The twentieth of July 2001 was a most important and joyful day for the University of Amsterdam and the International Nemrud Foundation INF. The Council of Ministers of the Turkish Republic decided to grant permission to Professor Dr. Herman A. G. Brijder “to direct an archaeological excavation on the tumulus, the East and West Terraces of the Nemrud Dağı which is situated in Kâhta, the Province of Adıyaman, on behalf of the Ministry of Culture and the Archaeological Centre of the University of Amsterdam”.
Professor Herman Brijder was then the president of the department of Mediterranean Archaeology of the University of Amsterdam and director of the Archaeological Museum of the same university, the Allard Pierson Museum. He felt it as a great honour to be bestowed with the permission to carry out archaeological activities on such an important and prestigious monument. He expected much would come of the collaboration with INF.
He decided not to start with actual excavation activities for which he got the permission from the Council of Ministers of the Turkish Republic, but with the documentation of the site and all archaeological objects by means of the most advanced and up-to-date techniques (for example 3D-scan) and also the scientific preparations of the conservation of the limestone colossal statues and the sandstone reliefs and sculpture. This was in accordance with the INF objectives: the rescue of this outstanding and historically most important archaeological monument. Therefore a large team of internationally reputed experts was composed. The daily leadership of the work on the Nemrud Dağı was delegated to two of Brijder’s then staff members at the University of Amsterdam, Professor Dr. Eric M. Moormann and Ass. Prof Dr. Miguel John Versluys. However, Brijder was ultimately in charge of the project. So it happened that the international Nemrud Dağı Project NDP could start in July 2001.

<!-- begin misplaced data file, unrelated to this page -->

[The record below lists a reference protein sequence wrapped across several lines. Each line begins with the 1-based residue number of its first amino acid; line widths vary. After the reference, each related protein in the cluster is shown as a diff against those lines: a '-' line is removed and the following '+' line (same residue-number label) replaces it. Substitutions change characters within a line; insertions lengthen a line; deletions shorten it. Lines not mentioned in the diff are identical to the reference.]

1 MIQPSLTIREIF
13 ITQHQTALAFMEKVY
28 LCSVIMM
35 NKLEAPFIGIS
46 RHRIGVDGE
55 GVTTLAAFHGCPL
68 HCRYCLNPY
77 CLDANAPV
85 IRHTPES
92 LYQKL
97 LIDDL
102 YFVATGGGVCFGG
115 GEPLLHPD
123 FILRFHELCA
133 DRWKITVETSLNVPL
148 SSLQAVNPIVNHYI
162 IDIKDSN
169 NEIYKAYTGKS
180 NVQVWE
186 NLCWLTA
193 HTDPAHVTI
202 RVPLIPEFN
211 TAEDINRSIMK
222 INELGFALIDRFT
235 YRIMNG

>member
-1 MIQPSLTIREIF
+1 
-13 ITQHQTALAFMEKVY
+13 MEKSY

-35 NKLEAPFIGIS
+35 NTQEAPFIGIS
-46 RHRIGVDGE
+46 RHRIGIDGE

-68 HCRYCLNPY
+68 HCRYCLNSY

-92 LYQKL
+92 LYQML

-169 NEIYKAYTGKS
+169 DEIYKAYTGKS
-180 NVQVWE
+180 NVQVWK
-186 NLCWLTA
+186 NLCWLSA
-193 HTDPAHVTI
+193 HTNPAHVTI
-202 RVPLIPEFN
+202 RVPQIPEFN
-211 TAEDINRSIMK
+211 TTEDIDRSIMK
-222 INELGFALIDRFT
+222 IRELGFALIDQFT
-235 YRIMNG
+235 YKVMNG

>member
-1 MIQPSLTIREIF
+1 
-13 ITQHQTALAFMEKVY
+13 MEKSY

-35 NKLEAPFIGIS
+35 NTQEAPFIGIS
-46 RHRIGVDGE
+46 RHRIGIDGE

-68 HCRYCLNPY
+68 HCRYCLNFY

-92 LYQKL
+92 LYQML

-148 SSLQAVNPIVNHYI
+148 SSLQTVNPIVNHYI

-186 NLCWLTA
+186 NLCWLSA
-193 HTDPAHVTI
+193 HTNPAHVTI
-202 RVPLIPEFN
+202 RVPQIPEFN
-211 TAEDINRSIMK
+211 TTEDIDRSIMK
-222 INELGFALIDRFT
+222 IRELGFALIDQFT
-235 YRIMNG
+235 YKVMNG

The campaign results of 2001 were evaluated and discussed at two Round Table Conferences. The Round Table Conferences achieved consensus on a general plan for the conservation, restoration and tourism management of the monument: the NDP Master Plan. The NDP Master Plan was presented to the Ministry of Culture. The Ministry approved the NDP Master Plan (see NDP Master Plan 2001-2010). The Dutch government supported the international co-operation to save this World Heritage Monument in full (see Recomendation Letter Dutch Embassy).
The NDP Master Plan was scheduled to end in 2010. The first phases of the Master Plan were implemented in 2001, 2002 and 2003. The works were executed as a joint effort of major universities and international institutions. Due to this shared effort, the major threats to the Nemrud site have been addressed. Unfortunately, the University of Amsterdam and its partners did receive no reaction to the applications of 2004 and 2005, or to the letters inquiring about the status of the project (see Letter University Amsterdam to Ministry 1 September 2005).
The INF has proved to be an NGO capable of mobilizing the funding as well as the professionals and skills required for the job. INF obtained the required protocols and permits. Also, INF made the latest technology available to the project. The budget was financed by Akbank, Shell and Maurice Crijns of INF. ENKA supplied the heavy equipment, the Restoration House and provided for a highly skilled and professional team.